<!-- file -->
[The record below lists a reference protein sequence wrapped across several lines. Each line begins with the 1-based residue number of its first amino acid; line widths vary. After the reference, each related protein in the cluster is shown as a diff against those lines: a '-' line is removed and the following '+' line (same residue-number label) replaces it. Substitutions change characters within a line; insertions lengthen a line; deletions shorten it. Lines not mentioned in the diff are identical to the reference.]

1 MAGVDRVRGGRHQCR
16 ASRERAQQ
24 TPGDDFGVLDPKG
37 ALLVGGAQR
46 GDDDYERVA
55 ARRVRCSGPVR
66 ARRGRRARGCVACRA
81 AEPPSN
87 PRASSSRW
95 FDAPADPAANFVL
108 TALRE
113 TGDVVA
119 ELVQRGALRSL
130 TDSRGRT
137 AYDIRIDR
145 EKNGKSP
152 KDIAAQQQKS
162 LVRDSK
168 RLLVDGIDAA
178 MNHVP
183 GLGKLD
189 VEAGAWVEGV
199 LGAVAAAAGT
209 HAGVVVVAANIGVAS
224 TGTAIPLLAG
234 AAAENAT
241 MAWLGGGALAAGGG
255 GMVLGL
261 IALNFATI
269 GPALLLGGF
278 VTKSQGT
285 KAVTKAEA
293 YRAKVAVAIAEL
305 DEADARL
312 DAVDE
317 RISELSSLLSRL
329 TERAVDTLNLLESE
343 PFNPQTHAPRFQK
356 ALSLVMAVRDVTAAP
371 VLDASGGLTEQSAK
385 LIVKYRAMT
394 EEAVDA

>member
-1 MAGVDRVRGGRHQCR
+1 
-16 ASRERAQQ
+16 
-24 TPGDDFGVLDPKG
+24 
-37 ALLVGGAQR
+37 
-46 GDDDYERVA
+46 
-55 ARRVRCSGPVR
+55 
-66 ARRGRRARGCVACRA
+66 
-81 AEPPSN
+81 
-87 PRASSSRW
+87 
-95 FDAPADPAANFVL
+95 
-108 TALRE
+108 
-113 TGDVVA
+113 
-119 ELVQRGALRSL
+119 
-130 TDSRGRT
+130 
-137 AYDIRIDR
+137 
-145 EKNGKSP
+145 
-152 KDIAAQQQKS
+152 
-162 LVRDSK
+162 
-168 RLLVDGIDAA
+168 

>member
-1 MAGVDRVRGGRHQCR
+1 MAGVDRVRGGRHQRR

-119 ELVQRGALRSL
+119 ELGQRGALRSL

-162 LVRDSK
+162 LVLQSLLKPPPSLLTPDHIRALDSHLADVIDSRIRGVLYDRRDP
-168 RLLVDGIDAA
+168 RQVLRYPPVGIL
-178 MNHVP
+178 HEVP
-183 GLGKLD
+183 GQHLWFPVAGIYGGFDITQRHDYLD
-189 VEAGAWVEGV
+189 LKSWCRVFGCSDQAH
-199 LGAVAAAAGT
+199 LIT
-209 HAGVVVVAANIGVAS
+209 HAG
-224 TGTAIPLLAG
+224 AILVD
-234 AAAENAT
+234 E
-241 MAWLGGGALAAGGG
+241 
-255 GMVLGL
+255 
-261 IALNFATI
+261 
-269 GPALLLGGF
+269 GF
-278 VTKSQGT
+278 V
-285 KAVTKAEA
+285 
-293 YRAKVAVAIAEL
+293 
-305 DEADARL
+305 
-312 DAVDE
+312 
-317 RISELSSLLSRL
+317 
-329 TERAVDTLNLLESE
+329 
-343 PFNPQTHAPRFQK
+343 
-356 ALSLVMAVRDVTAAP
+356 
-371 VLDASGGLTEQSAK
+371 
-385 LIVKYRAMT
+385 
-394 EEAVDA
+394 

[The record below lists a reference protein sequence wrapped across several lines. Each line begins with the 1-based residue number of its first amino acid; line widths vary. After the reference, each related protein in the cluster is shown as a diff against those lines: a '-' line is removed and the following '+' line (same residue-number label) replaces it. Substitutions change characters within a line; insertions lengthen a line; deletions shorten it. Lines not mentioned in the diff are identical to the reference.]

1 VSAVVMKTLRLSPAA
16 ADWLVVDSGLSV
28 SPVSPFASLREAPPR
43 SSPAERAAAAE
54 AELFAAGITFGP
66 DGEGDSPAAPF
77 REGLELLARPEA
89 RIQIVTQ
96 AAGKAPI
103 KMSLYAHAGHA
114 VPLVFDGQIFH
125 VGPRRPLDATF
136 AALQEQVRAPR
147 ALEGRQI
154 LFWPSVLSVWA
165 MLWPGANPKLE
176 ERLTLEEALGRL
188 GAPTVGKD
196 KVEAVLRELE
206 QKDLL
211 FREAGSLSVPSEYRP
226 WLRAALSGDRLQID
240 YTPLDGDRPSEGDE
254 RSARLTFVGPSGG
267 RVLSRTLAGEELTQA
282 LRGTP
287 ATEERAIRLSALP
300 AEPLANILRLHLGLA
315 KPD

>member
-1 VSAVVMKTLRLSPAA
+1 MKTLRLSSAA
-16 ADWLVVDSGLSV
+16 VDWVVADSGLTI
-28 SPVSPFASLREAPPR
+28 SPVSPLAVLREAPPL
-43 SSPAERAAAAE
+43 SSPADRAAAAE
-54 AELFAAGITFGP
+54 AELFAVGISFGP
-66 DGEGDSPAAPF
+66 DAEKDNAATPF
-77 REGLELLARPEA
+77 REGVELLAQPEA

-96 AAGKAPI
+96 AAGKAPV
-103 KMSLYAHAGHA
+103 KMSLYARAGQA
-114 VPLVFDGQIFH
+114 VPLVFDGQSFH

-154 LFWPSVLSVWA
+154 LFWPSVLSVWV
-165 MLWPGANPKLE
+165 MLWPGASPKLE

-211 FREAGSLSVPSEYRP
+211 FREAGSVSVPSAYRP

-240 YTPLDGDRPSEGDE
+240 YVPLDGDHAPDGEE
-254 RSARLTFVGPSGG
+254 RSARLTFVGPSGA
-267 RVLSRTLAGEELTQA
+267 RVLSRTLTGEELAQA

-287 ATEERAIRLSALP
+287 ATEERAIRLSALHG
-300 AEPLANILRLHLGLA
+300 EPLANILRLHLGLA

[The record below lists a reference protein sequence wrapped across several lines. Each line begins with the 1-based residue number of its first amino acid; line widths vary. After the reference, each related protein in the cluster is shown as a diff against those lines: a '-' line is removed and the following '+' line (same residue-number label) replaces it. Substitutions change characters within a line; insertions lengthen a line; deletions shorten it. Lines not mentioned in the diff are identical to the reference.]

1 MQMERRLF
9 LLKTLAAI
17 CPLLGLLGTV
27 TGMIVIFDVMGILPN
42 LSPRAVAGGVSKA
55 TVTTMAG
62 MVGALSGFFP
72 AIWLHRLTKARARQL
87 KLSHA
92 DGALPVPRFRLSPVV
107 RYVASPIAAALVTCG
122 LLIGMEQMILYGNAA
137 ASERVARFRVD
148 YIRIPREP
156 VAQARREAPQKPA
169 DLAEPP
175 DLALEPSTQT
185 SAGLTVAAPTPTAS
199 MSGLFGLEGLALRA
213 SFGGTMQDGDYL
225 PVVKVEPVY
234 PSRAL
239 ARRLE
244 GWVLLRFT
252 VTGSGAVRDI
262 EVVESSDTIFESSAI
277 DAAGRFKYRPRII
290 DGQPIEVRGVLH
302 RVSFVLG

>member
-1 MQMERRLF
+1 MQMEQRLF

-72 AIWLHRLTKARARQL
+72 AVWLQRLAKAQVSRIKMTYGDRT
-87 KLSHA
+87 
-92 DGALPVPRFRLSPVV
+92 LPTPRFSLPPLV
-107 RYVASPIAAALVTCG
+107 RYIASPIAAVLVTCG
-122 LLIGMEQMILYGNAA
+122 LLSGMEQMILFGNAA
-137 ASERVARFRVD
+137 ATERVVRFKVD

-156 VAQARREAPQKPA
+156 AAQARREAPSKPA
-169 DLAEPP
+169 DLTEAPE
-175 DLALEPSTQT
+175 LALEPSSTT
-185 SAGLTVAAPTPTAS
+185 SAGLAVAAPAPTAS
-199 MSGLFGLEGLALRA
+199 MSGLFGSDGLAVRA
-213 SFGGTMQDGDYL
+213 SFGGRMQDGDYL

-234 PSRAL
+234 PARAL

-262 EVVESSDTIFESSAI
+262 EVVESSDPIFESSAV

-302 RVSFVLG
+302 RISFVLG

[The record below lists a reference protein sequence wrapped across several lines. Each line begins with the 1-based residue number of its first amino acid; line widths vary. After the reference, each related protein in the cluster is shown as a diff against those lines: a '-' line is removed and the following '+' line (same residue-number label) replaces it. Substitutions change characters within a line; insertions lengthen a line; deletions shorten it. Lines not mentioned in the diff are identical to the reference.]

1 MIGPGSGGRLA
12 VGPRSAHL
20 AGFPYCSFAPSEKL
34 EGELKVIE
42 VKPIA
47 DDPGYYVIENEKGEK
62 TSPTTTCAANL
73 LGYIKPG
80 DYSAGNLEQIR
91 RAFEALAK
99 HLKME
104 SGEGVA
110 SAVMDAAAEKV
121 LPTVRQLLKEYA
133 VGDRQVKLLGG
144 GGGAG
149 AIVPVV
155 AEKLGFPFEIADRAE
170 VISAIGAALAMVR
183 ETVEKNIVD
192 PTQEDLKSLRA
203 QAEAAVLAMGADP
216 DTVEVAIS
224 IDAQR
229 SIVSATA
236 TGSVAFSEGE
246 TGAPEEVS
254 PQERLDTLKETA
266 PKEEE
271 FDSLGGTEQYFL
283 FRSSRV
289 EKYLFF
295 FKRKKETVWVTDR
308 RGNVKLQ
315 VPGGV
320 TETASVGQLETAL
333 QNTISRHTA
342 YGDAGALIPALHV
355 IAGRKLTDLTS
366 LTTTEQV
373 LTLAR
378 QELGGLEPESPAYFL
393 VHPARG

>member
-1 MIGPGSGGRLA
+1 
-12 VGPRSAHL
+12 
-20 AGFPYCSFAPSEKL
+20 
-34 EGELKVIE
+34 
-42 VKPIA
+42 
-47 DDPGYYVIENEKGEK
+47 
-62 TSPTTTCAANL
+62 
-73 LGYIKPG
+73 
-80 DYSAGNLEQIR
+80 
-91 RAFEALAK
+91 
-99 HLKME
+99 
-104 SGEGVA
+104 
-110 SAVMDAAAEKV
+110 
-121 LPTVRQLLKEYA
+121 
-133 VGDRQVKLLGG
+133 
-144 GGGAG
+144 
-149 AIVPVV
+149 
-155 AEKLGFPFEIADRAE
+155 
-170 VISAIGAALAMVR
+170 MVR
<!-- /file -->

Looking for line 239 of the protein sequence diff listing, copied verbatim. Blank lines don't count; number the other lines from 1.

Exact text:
+72 AVWLQRLAKAQVSRIKMTYGDRT